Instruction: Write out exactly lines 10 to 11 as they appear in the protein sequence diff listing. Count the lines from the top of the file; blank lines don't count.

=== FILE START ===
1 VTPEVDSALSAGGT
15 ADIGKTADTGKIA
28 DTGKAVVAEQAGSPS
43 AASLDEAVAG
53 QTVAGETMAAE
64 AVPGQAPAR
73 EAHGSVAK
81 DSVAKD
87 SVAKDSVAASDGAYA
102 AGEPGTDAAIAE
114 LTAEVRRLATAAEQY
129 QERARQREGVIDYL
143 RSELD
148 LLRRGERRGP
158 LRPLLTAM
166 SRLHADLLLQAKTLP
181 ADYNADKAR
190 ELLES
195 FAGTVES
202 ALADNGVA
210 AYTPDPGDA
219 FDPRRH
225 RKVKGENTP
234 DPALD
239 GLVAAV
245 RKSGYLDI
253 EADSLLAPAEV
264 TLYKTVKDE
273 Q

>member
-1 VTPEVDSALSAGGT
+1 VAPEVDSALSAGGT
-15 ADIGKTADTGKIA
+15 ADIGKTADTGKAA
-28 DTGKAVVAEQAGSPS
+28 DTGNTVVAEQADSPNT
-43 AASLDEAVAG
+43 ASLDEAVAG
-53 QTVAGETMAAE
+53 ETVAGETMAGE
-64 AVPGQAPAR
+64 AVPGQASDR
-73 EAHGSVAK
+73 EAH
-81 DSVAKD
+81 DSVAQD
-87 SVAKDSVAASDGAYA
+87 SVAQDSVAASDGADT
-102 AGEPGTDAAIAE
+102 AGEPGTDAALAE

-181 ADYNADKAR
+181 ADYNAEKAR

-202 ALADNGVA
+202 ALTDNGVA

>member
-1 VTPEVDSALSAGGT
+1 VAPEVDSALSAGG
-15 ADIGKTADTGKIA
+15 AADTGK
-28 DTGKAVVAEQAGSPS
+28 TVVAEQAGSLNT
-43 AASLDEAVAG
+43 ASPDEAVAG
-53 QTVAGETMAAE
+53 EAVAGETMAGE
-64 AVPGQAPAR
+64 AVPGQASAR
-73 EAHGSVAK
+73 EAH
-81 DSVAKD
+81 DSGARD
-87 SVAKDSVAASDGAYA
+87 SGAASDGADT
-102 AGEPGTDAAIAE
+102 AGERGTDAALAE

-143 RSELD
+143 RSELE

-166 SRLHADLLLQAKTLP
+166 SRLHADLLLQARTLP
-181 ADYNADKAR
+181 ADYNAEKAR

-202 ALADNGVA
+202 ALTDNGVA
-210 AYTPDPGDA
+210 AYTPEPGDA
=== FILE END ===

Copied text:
102 AGEPGTDAAIAE
114 LTAEVRRLATAAEQY